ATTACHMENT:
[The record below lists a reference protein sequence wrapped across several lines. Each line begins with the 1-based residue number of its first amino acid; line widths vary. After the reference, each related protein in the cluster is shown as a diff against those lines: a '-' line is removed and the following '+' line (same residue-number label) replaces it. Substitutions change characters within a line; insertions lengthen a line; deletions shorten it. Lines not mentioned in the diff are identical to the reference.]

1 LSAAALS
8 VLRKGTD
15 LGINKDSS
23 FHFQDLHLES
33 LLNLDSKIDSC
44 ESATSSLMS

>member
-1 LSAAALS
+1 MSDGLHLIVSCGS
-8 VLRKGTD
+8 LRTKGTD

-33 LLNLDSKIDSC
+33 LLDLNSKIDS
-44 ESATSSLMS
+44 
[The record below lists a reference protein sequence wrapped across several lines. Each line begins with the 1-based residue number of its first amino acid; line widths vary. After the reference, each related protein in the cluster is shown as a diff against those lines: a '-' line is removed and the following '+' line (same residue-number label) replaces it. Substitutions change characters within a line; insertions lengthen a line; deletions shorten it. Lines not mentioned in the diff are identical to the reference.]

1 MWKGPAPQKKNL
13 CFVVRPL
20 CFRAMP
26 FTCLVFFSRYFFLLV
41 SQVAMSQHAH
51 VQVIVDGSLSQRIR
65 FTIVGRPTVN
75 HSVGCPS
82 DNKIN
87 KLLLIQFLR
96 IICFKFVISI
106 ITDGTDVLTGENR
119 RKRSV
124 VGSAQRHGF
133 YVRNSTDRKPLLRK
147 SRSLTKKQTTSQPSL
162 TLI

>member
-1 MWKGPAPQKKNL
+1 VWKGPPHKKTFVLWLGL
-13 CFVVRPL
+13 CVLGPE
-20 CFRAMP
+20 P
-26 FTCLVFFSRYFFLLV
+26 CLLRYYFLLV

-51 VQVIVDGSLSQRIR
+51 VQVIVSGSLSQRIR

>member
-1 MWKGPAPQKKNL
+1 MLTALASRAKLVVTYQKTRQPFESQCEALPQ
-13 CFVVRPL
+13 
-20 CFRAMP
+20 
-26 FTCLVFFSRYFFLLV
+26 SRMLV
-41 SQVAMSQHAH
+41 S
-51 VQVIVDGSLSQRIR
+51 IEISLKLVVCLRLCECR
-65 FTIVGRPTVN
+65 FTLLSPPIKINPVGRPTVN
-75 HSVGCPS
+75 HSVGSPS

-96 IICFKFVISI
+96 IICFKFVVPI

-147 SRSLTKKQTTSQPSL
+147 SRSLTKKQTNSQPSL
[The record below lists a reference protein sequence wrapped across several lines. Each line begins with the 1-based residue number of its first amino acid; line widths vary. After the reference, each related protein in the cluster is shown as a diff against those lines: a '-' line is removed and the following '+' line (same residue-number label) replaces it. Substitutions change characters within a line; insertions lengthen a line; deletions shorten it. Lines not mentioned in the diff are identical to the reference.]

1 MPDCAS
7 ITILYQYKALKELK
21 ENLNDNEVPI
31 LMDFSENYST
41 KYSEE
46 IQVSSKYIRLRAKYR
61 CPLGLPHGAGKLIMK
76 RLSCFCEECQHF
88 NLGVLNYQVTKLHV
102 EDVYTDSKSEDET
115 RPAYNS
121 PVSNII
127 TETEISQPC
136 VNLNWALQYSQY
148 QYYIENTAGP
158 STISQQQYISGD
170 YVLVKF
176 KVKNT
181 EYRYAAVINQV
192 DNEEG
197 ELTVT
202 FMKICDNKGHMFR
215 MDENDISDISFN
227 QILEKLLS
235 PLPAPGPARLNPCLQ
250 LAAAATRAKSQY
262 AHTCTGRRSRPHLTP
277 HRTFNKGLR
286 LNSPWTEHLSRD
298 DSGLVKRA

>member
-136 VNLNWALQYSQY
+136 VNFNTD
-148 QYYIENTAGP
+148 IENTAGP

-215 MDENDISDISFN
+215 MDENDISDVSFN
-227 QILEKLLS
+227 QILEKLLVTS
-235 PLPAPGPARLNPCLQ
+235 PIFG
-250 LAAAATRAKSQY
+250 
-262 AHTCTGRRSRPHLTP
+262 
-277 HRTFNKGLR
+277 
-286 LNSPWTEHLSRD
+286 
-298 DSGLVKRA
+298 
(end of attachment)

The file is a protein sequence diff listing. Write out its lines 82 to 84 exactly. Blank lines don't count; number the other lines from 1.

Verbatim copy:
148 QYYIENTAGP
158 STISQQQYISGD
170 YVLVKF